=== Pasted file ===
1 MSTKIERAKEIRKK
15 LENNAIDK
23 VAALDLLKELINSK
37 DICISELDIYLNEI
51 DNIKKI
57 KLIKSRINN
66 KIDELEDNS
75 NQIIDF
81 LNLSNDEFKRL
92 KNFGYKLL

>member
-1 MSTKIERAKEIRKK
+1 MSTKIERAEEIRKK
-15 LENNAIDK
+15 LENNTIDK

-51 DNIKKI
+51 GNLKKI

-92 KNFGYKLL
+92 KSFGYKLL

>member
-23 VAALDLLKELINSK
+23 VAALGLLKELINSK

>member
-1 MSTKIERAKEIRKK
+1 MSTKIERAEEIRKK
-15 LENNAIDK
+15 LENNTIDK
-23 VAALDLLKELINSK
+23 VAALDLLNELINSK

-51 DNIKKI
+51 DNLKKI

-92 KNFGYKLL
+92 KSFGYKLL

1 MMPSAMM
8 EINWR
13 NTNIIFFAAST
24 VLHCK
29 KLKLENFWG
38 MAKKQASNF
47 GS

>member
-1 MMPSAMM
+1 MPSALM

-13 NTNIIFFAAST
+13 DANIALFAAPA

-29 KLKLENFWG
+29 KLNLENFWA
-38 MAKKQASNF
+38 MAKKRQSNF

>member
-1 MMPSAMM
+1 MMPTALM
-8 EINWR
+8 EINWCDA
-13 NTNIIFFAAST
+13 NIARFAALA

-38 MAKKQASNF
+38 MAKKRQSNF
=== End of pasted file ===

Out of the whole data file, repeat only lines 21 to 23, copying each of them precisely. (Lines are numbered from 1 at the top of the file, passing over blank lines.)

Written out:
-23 VAALDLLKELINSK
+23 VAALGLLKELINSK

>member